The best bits from the Global Energy Assessment

  • 10 Dec 2012, 15:00
  • Ros Donald

Changing the way people use energy will be key to mitigating greenhouse gas emissions and limiting temperature rise, according to a new report. The Global Energy Assessment (GEA) plots 40 energy pathways that could help achieve that goal. Carbon Brief picks out some of the best bits with one of the report's contributors.

The International Institute for Applied Systems Analysis (IIASA)'s Global Energy Assessment (GEA) was launched just over a week ago. Over five years in the making, the print version is a five-kilogram doorstop - a testament, IIASA deputy director Nebojsa Nakicenovic told the audience, to the need for an integrated approach to solving the world's energy problems. IIASA is a scientific institute which aims to produce policy-relevant research on "problems that are too large or too complex to be solved by a single country or academic discipline" - like climate change. The creation of the GEA involved energy experts from a wide range of different backgrounds.

Dr. Volker Krey, who works at the institute and is a lead author on several Intergovernmental Panel on Climate Change reports - including its coming fifth assessment - worked on the chapter outlining the different pathways. He explains:

"There are significant benefits of taking a more holistic approach rather than looking at the challenges surrounding energy one by one. The latter makes the effort of tackling each of the challenges appear large and the benefits small. A coordinated approach will in contrast not require much more effort than addressing these single issues, but the benefits will outweigh these efforts"

The report aims to show decision makers how they could achieve four objectives: stabilise global temperature rise at two degrees above pre-industrial levels, enhance energy security, eliminate air pollution and ensure universal access to "modern energy" by 2030. Working on these problems holistically, rather than one by one, could yield enormous benefits for the climate, it says.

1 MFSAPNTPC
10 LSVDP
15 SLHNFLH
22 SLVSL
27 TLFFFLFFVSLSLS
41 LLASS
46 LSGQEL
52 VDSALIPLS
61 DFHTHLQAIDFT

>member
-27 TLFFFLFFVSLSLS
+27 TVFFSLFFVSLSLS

The table below shows the objectives and how the authors believe they could be achieved:

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Pathways to two degrees

Just like the International Energy Agency's World Energy Outlook, GEA says time is of the essence - and that keeping below a two degree rise will require a huge and immediate shift in energy use patterns. It aims to demonstrate the many routes available to policymakers to achieve the goal.

The report says out of 60 possible pathways it modelled, 41 of them satisfy all of GEA's goals at the same time. To make it a bit easier to understand, GEA has grouped them into three illustrative scenarios, with different assumptions about decision makers' priorities on demand side efficiency. So there's Efficiency - with a big efficiency roll-out and much-reduced demand, Mix - with intermediate demand, and Supply - with high demand.

Under all three scenarios, emissions peak by 2020, dropping to "almost zero or negative in the long term", in order to keep temperature rise below two degrees Celsius above pre-industrial levelsDevelopment of global emissions of carbon dioxide from energy and industrial sources to limit temperature change to below 2°C - with a success probability of more than 50 per cent.